The Irish Potato Famine was the worst tragedy in the history of Ireland. The outcome of the famine would result in hundreds of thousands dead, an failure of the economy in Ireland, and millions of emigrants forced to leave their home and country just to try to survive. The famine would effect countries other than Ireland as well. Some of these countries included England, America, Canada, and Australia. The next five years, almost all Irish citizens, would have the hardest struggle that they would ever face.
When this particular blight, containing the fungus phytophthora infestans, struck the potatoes, it killed the tuber of the plant and potatoes all throughout Ireland began to rot. The blight also hit the rest of Europe and America however, these countries were not as dependent on the potato crop as was Ireland, so it was a mere annoyance to people (Beaumont, 383). This huge fall in potato crops created a catastrophic problem. The potato had been the ideal food for the hugely poor rural population of Ireland. No other crop could be produced as quickly as the potato and in such high numbers.
The Irish Potato Famine was a period of starvation, disease and emigration, and was known as one of the biggest tragedies from 1845 to 1847. Many people depended on potato crops to survive; however [comma] the potato crops acquired blight, a disease that caused the potatoes to rot while still in the ground. No good crops could be grown for two years [comma] causing Irish tenant farmers unable to pay rent and was forced off their land causing over 21,000 people to die of starvation. The Irish Potato Famine caused many people to leave Ireland to seek work overseas in areas such as England and America. The Irish Potato Famine had a big impact on the history and the economy of Ireland.
“Additionally, over 50,000 people died of diseases: typhus, scurvy, dysentery […] Within a decade, the population of Ireland plummeted from over eight million to less than six million” (Irish Potato). Either the people that died during the famine were forgotten about from the surviving relatives, or there were no remaining survivors in a household there for, no was there to report it (Mokyr and O Grada 343). Sadly, death was one only of the effects of the Great Potato Famine. Another thing that was an effect of the Great Famine was emigration. Many people moved to different countries, mostly America, to find new land and get away from the horrible famine.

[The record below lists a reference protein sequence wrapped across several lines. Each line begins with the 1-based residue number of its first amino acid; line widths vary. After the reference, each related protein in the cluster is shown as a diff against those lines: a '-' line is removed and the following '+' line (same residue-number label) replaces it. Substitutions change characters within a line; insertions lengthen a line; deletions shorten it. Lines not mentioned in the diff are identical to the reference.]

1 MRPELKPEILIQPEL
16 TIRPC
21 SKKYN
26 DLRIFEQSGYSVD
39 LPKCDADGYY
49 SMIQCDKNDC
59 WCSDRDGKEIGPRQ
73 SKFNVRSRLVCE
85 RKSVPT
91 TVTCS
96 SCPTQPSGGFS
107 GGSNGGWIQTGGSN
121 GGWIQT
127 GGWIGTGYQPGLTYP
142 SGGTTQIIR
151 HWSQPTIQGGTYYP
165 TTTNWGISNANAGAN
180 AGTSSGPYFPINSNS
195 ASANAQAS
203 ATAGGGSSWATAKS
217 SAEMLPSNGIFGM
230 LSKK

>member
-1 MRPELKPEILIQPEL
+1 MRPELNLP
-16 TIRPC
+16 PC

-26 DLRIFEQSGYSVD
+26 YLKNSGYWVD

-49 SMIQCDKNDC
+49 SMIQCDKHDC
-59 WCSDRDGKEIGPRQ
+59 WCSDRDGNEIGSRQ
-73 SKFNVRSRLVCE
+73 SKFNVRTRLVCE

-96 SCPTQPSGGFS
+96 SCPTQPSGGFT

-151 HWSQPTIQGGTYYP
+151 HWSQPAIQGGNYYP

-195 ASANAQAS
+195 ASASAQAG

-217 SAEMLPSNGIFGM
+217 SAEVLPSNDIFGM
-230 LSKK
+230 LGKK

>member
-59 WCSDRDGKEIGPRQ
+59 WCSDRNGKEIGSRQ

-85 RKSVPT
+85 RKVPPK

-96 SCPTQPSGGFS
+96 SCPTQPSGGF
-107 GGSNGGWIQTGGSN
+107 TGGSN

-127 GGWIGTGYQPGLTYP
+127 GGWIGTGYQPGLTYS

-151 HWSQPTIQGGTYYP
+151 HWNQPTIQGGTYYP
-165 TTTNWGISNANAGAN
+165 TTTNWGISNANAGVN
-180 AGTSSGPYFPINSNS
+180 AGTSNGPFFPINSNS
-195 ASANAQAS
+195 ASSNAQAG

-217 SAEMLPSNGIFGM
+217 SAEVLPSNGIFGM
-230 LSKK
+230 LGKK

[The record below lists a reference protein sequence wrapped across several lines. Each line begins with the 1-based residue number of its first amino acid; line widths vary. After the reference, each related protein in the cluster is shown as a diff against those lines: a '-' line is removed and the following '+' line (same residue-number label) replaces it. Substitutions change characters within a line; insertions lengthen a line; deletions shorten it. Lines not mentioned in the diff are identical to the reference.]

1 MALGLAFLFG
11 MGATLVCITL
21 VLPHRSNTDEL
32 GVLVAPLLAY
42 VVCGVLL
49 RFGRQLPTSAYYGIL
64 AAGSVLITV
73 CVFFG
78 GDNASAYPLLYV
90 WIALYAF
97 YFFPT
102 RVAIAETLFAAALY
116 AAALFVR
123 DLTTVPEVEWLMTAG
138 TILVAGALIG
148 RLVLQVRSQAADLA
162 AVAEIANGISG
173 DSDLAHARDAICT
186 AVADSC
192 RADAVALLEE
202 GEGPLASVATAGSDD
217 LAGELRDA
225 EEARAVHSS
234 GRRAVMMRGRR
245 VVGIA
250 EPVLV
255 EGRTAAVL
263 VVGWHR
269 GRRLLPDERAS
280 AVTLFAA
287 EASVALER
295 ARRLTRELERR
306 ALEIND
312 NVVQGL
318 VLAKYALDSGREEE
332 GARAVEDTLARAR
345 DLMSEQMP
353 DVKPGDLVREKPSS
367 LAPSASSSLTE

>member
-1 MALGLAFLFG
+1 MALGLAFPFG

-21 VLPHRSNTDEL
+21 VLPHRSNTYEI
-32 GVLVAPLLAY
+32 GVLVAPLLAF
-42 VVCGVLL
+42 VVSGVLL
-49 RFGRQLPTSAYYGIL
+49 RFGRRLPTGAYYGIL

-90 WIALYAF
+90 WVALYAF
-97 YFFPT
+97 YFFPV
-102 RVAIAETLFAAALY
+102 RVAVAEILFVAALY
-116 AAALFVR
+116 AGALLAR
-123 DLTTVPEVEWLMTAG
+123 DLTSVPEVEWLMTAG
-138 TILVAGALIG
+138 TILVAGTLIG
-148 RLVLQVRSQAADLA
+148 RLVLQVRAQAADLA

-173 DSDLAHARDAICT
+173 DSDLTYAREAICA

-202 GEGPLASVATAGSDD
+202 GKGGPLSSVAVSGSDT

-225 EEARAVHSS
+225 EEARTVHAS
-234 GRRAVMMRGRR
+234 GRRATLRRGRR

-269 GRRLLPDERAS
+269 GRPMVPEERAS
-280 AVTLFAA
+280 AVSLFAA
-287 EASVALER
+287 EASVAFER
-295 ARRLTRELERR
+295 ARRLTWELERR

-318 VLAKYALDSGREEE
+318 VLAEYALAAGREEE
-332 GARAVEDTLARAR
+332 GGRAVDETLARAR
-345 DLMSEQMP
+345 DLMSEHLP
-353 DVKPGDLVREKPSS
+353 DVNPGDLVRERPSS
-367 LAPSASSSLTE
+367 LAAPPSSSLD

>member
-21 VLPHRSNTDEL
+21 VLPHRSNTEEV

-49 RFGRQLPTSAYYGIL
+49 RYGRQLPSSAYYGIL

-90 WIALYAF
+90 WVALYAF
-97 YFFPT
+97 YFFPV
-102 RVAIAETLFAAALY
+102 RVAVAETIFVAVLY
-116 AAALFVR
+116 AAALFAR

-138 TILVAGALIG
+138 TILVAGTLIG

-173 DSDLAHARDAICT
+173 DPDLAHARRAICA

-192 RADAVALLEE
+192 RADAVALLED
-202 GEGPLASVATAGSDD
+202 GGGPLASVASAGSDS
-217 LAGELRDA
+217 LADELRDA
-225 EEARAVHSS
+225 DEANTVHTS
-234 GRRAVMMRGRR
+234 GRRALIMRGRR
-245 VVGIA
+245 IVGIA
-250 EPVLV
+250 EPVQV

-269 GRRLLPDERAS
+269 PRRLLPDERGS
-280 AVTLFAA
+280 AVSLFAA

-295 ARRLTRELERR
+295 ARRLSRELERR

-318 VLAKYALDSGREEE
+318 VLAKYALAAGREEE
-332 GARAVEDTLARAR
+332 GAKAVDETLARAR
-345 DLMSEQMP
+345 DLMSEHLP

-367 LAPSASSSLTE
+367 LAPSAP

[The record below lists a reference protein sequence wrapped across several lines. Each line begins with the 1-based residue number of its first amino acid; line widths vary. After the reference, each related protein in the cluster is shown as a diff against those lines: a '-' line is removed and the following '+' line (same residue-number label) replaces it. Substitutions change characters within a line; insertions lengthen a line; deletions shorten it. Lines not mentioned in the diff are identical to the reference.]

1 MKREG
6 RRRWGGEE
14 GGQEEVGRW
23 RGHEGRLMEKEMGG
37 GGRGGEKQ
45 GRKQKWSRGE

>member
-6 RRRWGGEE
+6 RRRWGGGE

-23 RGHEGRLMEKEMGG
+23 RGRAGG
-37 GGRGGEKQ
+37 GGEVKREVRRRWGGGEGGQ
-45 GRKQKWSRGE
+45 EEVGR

The great potato famine was a period of great starvation, disease and emigration in Ireland between 1845 and 1852 which made the Irish population dropped my 25 percent. The potato famine started in September 1845. It was so bad it killed over millions of men children and women... The leaves on potato plants turned black and curled and then rotted and there was a fog over the fields a crossed Ireland. This fungus named “phytophthora infestans” caused the potato leaves to turn black and curl up.
The potato has evolved and has come a long way it came from 500 B.C. and still exists today. Ireland has went through a rough time from dealing with a trying to get their independence and supporting the Irish people and the English people. This was all happening while the potato blight was happening causing the death of many people and the migration of many others. This was a bad time and now you know why it was a terrible time for the Irish people.
The British policies and laws also contributed to the decline. “I saw the dying, the living, an the dead lying indiscriminately upon the same floor” said by James Mahoney describes the Great Potato Famine perfectly. The Great Potato Famine did not only encompass death and dying but also a destruction of the economy. It was a time of great need for the people in Ireland causing starvation, the population to drop and the economy to diminish. With the great population drop the economy was affected in ways Ireland had never seen before.
In this paper I will be talking about The great potato famine and it’s effects on Ireland. The great potato famine started in Ireland in the summer of 1845 and ended in 1852. It killed around 1 million people and forced over 2 million people to move out of Ireland. The potato was their main food source, so starvation was a huge factor. When the potatoes became infected people started to get what was called the “Famine Fever”.
This meant that potatoes then rotted and became inedible. The potato is the staple food of the Irish peoples’ diet, consumed with every meal. It had been known in the past that when potato crops had failed, the farmers it affected and their families would starve to death. Due to Ireland’s status as an agricultural nation, the famine hit them especially hard. Only around a quarter of the population can read or write and the life expectancy is around 40.
What we know it as today as the Irish Potato Famine caused many health and economic problems for the citizens of Ireland. Between 1846 and 1850, Ireland’s population dramatically decreased by two million people. Out of these two million people, around one million died of starvation and diseases associated with the famine. The other million migrated to other parts of the world, in hopes to give their family a better life. Though extreme, this famine is one of the most famous examples of food insecurity in the world.